The West has been very deliberate in creating its local heroes in recent times. Fiction has been a way of doing this through the advent of characters – many of which have become household names, while others have been morphed into movies and animations produced by Marvel Studios, DC Comics and others.

Yeayi Kobina was among the millions of Ghanaians who took a liking to these heroes from elsewhere while growing up. But he never appreciated why these literature outside of Ghana were promoted at the expense of the indigenous ones.

“I didn’t get the hype over all these marvel heroes when we had our own,” he told in an interview.

As an author, he assessed the situation with the aim of identifying why this was the case and concluded that “until we projected them in a literary way, no one was going to care.”

New book 'The Usurper’s Dream' explores Ashanti Empire’s deity, gods and magic

For him, though some writers have made strides at telling stories of our local context, more can be done.

Fortunately, Ghana has a ton of heroic and hope-imbibing stories which have historically made it through time despite the conservative nature of the country’s literature.

These characters are crucial in determining the story of natives across the country and their role in securing the timelines around which some major events can be attributed.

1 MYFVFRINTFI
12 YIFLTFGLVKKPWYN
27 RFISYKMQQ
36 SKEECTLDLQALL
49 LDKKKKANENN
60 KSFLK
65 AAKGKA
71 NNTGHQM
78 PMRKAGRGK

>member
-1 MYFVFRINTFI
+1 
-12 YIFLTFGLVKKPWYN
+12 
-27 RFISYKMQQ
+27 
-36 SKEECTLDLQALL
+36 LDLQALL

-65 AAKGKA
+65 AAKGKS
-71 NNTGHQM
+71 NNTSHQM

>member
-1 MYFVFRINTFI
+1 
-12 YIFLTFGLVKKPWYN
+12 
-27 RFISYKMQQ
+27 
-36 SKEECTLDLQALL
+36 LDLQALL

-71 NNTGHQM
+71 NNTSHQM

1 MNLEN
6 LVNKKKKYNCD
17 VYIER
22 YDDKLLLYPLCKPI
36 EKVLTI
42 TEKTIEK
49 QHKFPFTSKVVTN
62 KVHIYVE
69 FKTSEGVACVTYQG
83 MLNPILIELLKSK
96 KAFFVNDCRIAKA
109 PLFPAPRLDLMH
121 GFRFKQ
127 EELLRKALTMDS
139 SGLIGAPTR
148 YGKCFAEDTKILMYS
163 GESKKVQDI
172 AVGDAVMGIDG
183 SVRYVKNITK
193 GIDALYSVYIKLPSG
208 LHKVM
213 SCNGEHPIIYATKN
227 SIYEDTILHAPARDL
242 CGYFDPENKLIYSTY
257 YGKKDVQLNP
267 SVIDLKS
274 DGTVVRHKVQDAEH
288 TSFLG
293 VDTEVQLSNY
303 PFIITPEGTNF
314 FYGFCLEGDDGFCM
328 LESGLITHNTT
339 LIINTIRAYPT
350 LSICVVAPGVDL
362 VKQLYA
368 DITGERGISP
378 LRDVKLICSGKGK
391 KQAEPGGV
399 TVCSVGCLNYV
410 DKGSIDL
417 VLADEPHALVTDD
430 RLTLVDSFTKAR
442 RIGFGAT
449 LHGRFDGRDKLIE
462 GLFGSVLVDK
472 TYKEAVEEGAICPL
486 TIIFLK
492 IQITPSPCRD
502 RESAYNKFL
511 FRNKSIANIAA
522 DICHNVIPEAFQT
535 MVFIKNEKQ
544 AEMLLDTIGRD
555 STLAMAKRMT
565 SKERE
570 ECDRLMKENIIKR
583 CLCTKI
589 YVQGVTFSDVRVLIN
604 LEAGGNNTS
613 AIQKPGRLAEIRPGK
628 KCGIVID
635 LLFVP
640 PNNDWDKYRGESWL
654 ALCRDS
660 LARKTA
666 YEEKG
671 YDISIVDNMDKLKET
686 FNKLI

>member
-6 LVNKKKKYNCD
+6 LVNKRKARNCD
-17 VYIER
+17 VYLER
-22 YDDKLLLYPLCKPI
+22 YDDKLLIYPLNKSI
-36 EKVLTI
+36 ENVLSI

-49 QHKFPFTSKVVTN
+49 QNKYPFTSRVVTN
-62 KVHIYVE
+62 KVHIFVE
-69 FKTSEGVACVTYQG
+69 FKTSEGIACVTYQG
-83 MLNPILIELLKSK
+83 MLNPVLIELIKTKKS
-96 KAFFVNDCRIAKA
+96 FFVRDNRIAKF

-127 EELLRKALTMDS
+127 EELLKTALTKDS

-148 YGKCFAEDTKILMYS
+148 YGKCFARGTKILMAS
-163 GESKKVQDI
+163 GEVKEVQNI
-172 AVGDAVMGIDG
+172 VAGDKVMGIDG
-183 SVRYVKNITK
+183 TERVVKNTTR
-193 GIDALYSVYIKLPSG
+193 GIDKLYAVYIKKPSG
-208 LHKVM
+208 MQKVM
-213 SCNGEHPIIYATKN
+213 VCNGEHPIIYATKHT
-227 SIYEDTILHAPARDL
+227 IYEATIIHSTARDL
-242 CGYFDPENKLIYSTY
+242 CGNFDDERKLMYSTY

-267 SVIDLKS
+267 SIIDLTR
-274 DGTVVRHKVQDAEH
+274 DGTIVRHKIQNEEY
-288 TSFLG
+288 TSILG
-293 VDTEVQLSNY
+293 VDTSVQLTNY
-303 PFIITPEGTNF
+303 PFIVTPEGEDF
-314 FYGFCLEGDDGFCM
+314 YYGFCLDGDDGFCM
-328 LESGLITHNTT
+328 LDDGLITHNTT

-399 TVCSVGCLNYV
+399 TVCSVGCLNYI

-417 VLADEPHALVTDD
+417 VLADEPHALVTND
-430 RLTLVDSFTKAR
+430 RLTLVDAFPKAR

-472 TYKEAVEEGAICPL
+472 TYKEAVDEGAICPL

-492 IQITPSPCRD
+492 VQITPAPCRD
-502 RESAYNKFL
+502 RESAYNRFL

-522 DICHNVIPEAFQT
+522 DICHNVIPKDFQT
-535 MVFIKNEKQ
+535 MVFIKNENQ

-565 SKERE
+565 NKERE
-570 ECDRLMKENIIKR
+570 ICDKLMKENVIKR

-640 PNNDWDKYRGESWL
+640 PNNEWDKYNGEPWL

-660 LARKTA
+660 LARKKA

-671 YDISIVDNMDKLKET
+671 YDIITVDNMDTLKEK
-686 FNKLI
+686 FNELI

“Facts and dates might often make it difficult to draw links between the past and the present but historical fiction often does. It exhumes historical figures and sheds light on its buried tales, enabling the reader to comprehend a more nuanced truth,” he said.

Many aspects of ‘The Usurper’s Dream’ are actual places and events captured through a fictional lens, giving readers an entry into the world of the legends of Africa mythology.

In his book, Yeayi Kobina provides a glimpse into a time when there was belief in magic and gods through its characters in the Ashanti Kingdom.

As a historical fantasy novel set during pre-colonial era, it tells a story about the coming of Osei Tutu, the first king of what would become the Ashanti Empire.

The book combines all the elements of pre-colonial legend, adventure and history in describing the lives of its heroes.

The narrative also focuses on Osei Tutu’s struggle to free the people of Kwaaman from the clutches of Denkyira and Okomfo Anokye – the oracle of the gods with mythical magic powers – who is eager to make his mark.

The two are bound by fate forged from a quest for freedom, power and faith.

Yeayi hopes the book also inspires readers to dig deeper into their history.

“Our stories matter. It is important for Africans to tell their own stories. He who tells the story controls the narrative,” he added.

The Usurper’s Dream is the first of five books exploring the coming into being of one of Africa’s prominent kingdoms – the Ashanti Empire.

The book will be officially launched on September 30, 2022 and will be available at bookstores including Vidya Bookstores and Amazon.